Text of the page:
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The Ukrainian Crisis: Impact On Sino-Russian Relations – Analysis

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The Russian confrontation with the West over Ukraine from 2014 gave a boost to Sino-Russian relations. While China did take some steps to support Russia in this conflict, the Chinese ability to do so remains limited and strong interdependence has not been achieved.

By Vasily Kashin*

With the start of the Ukrainian crisis, a new narrative about Russian-Chinese relations has emerged and gained widespread popularity. This narrative is based on two contradictory interpretations of what happened between Russia and China in the last two years. According to one interpretation, Russia has counted on Chinese support at the beginning of the crisis, hoping that China would save the Russian economy from the consequences of the Western sanctions.

Instead, China decided not to do anything and just watched as Russia took economic blows from the West. Even more, China used that situation as an opportunity to weaken the Russian position in some areas, such as Central Asia. According to another point of view, during the crisis Russia has become so dependent on China that it has had to adjust its foreign policy and follow the Chinese lead in areas like the South China Sea.

Propaganda?

These theories owe much to the Russian government propaganda which, during the acute phase of the Ukrainian crisis in 2014, had clearly overblown the issue of Chinese support to Russia. The purpose was most likely to prevent panic among the population at the early stage of the conflict. However, there was a price: when the media and the public saw that the expected projects failed to materialise, that caused the general feeling of disappointment.

In reality, however, very few within Russian officialdom really believed that China would be able to reduce the impact of sanctions in any decisive way. China probably would even like to help, but was clearly not capable of doing so. The most serious sanctions imposed on Russia were the financial ones, which limited the ability of the Russian banks to borrow abroad. Mainland China’s financial sector was unable to perform the same function for Russia; mainland Chinese financial industry was huge, but overregulated, unreformed and lacked the necessary expertise.

The Chinese could do little to help the Russians deal with the Western financial sanctions, but what they could do, they did. Major Chinese state-run banks during the crisis started to provide big loans to a limited number of Russian state companies and to businessmen close to the Russian leadership. The most notable recent example was the US$12 billion loan provided by the Export-Import Bank of China and China Development Bank to Yamal-SPG LNG project controlled by Gennadiy Timchenko, an influential Russian billionaire who was in the Western sanctions lists.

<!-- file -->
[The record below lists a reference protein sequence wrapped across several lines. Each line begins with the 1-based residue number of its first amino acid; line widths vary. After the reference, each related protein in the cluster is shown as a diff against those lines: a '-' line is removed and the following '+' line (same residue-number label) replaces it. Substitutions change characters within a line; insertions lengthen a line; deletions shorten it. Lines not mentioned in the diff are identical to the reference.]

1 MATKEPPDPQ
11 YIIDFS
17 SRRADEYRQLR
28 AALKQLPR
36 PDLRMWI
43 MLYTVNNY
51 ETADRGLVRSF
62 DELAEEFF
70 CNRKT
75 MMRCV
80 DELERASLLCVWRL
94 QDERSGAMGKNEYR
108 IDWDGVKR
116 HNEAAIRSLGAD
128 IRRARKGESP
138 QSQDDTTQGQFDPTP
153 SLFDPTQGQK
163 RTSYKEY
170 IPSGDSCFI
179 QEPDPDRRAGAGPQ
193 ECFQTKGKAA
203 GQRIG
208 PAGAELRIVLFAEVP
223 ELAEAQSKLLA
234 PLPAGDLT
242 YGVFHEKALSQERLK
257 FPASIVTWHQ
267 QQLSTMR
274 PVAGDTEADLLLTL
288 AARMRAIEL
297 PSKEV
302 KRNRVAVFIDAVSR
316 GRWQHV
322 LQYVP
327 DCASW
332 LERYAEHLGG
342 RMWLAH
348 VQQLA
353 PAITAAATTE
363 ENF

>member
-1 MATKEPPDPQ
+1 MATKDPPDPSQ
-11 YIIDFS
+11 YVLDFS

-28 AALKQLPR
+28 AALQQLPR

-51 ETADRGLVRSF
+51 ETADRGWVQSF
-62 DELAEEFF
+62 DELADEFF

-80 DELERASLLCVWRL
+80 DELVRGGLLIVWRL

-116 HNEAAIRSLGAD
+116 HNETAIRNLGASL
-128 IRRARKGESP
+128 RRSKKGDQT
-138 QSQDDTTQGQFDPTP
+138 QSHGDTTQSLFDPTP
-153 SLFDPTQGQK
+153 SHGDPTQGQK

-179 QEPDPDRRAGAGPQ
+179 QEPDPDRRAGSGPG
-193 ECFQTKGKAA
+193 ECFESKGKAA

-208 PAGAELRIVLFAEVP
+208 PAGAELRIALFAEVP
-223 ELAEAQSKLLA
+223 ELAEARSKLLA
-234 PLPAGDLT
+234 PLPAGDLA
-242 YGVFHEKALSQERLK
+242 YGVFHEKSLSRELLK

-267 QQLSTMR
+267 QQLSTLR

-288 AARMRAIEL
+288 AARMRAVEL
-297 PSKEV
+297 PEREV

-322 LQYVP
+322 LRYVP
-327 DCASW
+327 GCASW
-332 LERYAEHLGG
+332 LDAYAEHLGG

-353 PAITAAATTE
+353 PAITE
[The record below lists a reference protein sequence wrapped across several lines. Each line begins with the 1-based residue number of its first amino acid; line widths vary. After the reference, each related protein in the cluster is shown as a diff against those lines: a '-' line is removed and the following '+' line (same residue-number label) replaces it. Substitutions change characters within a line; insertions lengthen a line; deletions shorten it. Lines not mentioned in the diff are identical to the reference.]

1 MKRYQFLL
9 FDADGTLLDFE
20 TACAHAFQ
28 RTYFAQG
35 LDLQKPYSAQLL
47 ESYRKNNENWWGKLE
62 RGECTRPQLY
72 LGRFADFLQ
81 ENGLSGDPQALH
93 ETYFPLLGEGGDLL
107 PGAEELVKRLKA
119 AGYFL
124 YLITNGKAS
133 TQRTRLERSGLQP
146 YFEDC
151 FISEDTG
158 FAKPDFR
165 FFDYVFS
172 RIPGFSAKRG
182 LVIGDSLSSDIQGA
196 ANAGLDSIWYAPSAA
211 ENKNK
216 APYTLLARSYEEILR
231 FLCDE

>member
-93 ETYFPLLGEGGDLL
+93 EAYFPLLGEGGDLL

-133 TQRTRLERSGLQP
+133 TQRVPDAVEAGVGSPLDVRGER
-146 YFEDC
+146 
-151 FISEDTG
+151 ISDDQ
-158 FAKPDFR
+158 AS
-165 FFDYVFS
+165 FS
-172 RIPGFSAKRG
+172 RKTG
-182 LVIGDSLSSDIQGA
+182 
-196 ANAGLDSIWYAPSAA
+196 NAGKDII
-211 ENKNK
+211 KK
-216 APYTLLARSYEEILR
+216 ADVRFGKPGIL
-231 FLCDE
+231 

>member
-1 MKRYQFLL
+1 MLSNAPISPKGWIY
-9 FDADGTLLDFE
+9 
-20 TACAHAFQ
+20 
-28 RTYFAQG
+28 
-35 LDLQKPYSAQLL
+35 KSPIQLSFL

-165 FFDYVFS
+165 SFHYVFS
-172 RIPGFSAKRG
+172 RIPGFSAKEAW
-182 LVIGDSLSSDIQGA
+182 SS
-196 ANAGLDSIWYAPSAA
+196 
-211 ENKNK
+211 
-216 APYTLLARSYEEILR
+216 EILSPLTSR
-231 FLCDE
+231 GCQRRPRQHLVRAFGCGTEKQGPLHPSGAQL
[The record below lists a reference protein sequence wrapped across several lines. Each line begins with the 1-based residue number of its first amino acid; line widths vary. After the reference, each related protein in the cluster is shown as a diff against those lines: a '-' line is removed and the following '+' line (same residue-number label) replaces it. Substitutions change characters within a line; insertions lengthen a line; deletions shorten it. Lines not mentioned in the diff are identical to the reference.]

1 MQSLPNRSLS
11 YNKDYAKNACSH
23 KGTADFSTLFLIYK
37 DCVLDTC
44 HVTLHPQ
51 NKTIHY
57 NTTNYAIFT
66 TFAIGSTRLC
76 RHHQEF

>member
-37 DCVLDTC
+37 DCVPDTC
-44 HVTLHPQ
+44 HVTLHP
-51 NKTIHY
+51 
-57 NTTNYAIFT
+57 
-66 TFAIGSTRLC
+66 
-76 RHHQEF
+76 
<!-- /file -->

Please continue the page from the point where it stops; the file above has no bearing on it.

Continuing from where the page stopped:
During the worst period of the Russian economic crisis in December 2014 the Chinese officially offered to provide financial and economic help to Russia. However, the offer was politely rejected. The economic crisis was not nearly as serious as it was made out to be by the outside world. There was a concern that the decision to accept the Chinese assistance would greatly weaken Russia’s negotiation position on other economic issues.

Overblown Problems

The idea of the Russian-Chinese ‘competition’ and ‘lack of trust’ in Central Asia is overblown. The realignment of economic relations of the Central Asian countries towards China started long before the Ukrainian crisis and was accepted as inevitable by Russia. One cannot fight geography and China is the key market for the Central Asian commodities.

However, in 2015 Russia still was the major trading partner for the two most important regional countries, Kazakhstan and Uzbekistan. Russia remains the main destination for labour migrants from Uzbekistan, Kyrgyzstan and Tajikistan and the worker remittances are important for their economies. Kazakhstan and Kyrgyzstan are members of the Russia-led Eurasian Economic Union (EEU).

Russian-Chinese competition theories concerning the Central Asia region also tend to ignore two major political factors. The first is that the political strategies of all of the regional countries are about careful political balancing between the major powers and for that balancing act cooperation with both Moscow and Beijing is necessary. Another factor is the paramount Chinese fear of the US-supported ‘colour revolutions’ in the neighbourhood.

The issue of political stability in the Central Asian countries is at the very heart of Chinese policies in the region, especially after the ‘Tulip revolution’ in Kyrgyzstan in 2005. Fierce political competition possibly destabilising the region and opening the doors to Western intervention is the last thing Beijing (and Moscow) need.

The Southeast Asian Factor

Can the recent Russian moves in Southeast Asia, such as President Putin’s support for China’s position on UNCLOS arbitration and the joint Sino-Russian military exercise in the South China Sea, be attributed to the growing Russian dependence on China? Not really.